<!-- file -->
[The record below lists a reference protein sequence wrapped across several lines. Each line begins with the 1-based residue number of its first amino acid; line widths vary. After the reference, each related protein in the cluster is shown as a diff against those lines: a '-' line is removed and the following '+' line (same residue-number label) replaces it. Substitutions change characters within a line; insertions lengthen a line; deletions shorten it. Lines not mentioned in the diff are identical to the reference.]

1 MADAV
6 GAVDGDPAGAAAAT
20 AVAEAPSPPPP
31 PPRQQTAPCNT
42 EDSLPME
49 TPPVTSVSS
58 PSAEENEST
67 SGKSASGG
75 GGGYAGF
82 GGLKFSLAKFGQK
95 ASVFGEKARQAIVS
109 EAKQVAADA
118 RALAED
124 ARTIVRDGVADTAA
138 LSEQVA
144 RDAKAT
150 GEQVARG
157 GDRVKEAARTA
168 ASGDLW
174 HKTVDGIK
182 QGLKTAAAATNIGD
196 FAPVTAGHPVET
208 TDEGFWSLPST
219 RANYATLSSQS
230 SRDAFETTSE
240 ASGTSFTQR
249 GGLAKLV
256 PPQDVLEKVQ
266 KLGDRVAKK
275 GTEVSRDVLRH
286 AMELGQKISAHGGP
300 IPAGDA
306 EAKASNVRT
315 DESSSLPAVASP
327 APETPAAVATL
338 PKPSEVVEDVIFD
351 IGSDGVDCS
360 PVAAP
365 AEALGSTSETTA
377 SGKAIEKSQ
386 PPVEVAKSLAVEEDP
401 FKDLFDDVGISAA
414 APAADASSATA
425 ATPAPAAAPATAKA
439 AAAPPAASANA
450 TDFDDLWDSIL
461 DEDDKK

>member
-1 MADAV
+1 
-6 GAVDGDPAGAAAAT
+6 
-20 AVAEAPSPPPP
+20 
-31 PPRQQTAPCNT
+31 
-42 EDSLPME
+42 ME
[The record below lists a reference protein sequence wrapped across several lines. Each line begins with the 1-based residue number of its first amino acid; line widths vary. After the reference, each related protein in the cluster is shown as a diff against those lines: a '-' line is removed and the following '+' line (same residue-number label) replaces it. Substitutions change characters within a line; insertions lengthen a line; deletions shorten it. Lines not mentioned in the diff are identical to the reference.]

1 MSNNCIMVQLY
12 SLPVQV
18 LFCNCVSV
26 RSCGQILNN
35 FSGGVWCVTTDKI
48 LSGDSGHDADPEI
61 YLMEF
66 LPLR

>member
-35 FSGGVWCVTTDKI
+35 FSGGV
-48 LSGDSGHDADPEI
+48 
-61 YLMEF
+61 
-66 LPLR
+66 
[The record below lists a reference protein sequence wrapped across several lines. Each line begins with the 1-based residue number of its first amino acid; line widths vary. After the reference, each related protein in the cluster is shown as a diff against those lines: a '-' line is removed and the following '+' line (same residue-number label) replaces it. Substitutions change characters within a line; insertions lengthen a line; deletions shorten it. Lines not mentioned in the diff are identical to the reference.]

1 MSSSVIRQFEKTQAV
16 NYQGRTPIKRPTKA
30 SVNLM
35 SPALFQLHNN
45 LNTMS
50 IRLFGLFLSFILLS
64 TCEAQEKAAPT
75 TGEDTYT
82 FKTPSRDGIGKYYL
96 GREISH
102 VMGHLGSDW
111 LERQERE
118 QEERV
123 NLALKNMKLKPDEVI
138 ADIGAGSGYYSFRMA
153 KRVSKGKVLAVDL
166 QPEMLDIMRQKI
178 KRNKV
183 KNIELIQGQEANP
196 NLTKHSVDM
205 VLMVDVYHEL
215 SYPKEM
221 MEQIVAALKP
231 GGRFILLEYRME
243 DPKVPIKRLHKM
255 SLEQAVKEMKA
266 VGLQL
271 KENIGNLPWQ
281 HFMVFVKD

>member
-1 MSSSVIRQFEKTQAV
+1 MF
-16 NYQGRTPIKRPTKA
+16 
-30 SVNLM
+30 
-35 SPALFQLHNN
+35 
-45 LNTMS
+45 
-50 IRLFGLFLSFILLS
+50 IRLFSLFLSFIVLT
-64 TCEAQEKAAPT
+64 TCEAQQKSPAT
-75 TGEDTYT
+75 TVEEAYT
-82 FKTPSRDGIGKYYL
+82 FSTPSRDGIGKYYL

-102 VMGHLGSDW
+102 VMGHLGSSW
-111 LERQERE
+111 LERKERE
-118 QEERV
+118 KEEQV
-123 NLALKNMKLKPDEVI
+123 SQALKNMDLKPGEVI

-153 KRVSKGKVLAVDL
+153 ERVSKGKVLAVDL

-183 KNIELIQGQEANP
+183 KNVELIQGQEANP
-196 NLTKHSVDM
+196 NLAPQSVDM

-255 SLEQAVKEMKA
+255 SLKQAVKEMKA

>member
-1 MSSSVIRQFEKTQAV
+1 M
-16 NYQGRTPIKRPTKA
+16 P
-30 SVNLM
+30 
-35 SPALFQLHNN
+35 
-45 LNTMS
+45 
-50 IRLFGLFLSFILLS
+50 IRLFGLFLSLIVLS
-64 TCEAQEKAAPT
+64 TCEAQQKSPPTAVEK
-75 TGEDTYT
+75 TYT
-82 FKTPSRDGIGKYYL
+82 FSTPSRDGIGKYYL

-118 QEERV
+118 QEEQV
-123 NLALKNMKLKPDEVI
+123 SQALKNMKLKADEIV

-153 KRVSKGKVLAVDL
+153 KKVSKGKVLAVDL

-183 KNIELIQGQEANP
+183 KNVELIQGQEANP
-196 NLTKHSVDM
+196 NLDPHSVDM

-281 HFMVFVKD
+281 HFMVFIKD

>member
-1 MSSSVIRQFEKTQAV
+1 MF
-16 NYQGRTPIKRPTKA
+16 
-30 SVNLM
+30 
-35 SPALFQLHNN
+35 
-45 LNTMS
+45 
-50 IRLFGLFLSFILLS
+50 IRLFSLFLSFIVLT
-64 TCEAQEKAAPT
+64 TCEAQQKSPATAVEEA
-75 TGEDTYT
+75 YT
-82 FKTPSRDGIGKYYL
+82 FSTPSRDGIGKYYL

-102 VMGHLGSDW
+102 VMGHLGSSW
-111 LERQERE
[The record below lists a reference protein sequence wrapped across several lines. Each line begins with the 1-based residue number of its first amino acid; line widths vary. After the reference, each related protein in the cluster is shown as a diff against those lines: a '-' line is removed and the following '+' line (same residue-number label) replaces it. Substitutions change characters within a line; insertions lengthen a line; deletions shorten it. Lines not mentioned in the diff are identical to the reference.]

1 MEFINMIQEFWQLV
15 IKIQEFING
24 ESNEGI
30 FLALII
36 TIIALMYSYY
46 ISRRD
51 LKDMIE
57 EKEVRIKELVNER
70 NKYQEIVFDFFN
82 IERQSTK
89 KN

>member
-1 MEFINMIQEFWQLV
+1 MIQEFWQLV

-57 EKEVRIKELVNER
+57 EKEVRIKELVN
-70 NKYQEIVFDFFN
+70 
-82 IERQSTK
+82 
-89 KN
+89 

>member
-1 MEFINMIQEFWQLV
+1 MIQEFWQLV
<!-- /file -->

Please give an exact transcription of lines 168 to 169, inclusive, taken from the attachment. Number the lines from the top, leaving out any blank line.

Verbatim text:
-183 KNIELIQGQEANP
+183 KNVELIQGQEANP